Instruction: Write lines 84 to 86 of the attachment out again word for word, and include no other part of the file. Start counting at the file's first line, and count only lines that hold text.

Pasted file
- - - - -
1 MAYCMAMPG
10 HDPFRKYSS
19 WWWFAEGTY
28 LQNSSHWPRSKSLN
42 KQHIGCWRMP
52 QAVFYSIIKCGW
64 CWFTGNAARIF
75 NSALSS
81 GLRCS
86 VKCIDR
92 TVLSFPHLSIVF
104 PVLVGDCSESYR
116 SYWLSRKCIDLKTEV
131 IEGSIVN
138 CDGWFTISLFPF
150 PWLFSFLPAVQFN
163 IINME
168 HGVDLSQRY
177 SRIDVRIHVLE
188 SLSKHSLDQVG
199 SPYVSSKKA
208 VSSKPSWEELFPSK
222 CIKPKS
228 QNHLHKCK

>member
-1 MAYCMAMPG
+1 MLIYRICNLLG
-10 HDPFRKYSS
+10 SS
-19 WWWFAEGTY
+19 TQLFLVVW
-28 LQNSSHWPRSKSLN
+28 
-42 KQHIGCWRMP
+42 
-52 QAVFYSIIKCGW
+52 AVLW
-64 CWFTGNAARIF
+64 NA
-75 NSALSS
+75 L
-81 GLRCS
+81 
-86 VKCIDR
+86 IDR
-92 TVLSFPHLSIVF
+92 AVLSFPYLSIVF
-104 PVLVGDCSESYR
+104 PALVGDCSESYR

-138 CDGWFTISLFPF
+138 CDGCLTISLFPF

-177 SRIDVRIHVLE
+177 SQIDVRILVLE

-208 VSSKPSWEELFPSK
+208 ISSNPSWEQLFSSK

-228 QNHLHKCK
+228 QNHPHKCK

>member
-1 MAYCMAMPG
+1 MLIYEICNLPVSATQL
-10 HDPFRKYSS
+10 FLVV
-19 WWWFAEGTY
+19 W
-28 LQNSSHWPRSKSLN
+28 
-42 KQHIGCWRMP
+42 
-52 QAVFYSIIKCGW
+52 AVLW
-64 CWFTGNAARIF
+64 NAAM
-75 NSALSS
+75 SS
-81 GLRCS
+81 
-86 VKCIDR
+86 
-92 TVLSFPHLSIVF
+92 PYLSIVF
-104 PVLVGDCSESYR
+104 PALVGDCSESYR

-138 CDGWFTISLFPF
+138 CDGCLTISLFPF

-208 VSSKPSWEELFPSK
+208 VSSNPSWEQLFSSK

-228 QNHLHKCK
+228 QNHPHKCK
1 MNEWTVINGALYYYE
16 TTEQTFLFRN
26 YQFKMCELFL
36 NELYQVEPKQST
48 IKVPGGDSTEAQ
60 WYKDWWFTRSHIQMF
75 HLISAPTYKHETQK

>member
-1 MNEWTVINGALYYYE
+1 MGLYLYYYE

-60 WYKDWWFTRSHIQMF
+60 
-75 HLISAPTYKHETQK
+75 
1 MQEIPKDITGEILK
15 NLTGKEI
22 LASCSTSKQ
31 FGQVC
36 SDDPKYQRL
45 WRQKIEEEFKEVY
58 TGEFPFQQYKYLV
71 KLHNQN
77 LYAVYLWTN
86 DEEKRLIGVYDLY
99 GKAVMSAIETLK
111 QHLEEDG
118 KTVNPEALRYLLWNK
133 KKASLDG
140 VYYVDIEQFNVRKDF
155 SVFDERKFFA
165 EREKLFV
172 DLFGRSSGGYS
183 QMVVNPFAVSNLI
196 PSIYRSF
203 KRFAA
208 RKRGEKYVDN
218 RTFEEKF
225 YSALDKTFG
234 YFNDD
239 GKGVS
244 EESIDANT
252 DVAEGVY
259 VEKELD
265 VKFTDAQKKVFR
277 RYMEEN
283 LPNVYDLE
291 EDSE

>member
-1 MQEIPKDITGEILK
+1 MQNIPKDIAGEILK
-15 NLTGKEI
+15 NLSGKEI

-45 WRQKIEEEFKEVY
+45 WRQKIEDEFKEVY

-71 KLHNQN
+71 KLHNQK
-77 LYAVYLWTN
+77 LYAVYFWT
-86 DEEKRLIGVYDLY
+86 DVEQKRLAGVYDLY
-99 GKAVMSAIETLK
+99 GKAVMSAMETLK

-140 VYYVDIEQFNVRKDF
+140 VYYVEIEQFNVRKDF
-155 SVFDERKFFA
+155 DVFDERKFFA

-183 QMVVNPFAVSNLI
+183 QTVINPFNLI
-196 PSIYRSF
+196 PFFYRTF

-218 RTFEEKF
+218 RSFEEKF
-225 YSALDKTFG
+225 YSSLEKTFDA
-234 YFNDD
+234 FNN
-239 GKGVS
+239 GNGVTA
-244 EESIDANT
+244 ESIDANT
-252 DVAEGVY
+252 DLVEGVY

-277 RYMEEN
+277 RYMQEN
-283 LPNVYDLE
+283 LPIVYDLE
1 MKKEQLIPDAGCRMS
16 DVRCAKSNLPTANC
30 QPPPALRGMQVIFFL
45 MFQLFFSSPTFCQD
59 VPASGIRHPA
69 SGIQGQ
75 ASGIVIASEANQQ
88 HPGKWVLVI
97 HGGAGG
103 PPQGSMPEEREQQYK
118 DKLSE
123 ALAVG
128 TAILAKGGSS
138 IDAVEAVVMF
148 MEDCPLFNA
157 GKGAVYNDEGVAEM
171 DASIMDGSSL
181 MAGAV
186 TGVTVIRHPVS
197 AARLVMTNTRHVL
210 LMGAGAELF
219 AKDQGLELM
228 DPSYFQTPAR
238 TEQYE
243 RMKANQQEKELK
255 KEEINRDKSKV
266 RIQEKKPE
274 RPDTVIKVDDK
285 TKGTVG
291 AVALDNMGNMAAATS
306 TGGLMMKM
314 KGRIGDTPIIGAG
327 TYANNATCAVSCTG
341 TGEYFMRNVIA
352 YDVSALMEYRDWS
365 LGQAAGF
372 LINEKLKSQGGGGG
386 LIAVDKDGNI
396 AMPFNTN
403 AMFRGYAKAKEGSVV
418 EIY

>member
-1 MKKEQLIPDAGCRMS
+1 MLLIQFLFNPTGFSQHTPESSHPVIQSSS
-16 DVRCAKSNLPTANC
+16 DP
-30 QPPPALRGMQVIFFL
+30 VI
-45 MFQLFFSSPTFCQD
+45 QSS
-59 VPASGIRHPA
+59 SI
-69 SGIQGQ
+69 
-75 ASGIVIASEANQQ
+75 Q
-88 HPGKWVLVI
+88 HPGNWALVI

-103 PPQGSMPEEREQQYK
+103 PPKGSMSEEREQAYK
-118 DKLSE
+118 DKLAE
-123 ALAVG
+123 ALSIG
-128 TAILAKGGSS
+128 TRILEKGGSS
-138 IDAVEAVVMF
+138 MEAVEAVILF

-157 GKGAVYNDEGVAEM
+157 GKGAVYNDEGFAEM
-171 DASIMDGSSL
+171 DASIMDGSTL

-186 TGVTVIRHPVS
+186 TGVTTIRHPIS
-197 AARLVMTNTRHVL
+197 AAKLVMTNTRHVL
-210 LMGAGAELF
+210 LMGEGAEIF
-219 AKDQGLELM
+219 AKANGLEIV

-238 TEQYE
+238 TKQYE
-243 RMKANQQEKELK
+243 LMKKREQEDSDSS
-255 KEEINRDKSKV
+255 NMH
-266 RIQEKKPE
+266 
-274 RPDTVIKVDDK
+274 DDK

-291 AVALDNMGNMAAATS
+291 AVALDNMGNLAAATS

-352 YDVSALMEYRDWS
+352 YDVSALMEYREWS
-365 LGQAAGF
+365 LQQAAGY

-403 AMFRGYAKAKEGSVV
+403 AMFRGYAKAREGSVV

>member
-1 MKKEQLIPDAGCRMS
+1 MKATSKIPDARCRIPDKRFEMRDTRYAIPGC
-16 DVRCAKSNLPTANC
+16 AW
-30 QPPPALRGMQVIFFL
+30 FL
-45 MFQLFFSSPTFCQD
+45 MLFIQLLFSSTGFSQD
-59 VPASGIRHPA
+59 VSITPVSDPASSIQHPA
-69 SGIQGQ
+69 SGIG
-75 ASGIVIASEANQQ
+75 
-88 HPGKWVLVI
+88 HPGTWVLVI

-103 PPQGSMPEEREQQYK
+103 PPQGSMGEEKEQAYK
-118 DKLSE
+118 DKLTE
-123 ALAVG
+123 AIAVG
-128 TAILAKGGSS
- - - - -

+138 CDGCLTISLFPF

-208 VSSKPSWEELFPSK
+208 VSSNPSWEQLFSSK